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Preventing Ohio Child Abuse – with the Power of Facebook

April 23, 2012

COLUMBUS, Ohio - Social media can helpful in tracking down an old friend or flame, but it is going beyond that in Ohio, helping organizations build awareness for important causes. For example, in April, which is Child Abuse Prevention Month, Ohio children's services agencies used Facebook as a launchpad for their their "Wear Blue to Work Day" campaign.

Patty Jo Burtnett, public relations manager with Lorain County Children's Services, says she was surprised when the number of people who subscribed to the agency's page increased more than 30 percent.

"You can see that those photos people took of themselves and posted on our page also were shared with their family and friends - and of course, their relatives shared them. The reach with social media was huge - it was thousands of people."

Julie Malkin, Lucas County Children's Services public information officer, says interest in her agency's Facebook page doubled with this month's campaign. Social media is low-cost and easily accessible, which she says makes it a valuable tool to provide information about what Lucas County Children's Services employees do to work with children and families.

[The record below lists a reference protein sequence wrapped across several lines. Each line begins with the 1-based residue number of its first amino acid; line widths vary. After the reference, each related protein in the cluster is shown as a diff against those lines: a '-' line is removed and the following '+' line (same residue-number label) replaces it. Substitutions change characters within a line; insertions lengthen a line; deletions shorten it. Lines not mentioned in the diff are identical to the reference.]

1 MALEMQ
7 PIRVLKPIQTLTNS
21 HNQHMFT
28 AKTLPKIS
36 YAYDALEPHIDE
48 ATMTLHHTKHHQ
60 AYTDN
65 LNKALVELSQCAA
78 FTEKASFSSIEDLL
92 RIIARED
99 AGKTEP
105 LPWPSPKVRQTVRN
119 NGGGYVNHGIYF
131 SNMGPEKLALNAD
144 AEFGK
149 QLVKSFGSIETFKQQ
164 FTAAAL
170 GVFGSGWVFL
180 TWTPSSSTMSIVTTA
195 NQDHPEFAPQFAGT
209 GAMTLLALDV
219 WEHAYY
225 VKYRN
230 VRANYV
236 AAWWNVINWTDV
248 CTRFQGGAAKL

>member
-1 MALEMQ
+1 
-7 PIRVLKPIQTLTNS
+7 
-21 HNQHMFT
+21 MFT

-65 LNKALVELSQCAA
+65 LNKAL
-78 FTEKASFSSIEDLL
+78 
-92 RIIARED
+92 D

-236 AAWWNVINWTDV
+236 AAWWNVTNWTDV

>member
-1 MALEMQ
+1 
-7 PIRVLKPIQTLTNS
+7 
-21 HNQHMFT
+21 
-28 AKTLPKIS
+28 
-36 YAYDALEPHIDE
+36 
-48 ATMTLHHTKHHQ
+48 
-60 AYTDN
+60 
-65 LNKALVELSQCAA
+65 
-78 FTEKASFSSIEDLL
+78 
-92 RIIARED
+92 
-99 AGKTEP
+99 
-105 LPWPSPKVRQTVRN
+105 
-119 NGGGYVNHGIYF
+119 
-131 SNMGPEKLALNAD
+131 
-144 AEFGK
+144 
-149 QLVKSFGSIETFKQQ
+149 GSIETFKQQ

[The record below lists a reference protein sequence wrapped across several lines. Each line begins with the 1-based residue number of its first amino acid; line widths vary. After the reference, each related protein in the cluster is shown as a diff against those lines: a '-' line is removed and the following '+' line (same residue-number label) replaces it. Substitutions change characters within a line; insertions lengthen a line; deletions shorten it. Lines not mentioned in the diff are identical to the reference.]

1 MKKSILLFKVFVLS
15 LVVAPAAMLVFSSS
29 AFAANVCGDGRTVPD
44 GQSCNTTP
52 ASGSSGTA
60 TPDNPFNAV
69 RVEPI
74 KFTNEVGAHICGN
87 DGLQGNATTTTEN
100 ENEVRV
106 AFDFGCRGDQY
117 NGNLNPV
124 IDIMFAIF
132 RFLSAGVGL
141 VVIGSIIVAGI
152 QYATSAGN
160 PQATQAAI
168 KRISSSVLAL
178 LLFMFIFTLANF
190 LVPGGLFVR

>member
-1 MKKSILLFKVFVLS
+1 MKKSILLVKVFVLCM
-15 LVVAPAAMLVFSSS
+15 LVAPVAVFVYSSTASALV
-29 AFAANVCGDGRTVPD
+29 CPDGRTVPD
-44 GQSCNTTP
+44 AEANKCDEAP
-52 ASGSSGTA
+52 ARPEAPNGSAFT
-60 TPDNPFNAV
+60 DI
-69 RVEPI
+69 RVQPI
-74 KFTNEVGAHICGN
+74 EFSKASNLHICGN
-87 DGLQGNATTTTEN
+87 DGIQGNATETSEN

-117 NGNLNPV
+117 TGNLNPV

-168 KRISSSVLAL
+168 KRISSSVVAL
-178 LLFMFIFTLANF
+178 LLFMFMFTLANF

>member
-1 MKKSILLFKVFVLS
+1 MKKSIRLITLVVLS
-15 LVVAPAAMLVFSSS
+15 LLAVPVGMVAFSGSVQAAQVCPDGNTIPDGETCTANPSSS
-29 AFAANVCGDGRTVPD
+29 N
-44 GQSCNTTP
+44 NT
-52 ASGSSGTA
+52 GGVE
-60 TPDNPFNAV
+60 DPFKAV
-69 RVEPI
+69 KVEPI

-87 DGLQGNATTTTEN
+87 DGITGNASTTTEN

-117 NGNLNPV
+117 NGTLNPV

"The more we can reach people through Facebook, it's going to demystify what we do. Maybe people will be more open to hearing our messages, whether they're through Facebook or through more traditional media."

Burtnett says Facebook has been especially helpful in building relationships with businesses, nonprofit groups and other organizations.

"Using social media gave us a reach into those communities we would not otherwise have a connection to, and got them to become involved in this campaign and join us in this shared interest of preventing child abuse."

Workers in the offices of Gov. John Kasich and Attorney General Mike Dewine, as well as employees of hundreds of businesses and members of community groups across the state participated, Burtnett says, wearing blue on April 11 to raise awareness of child abuse prevention. The agencies say it won't be the last time they use social media to engage the community.


Mary Kuhlman, Public News Service - OH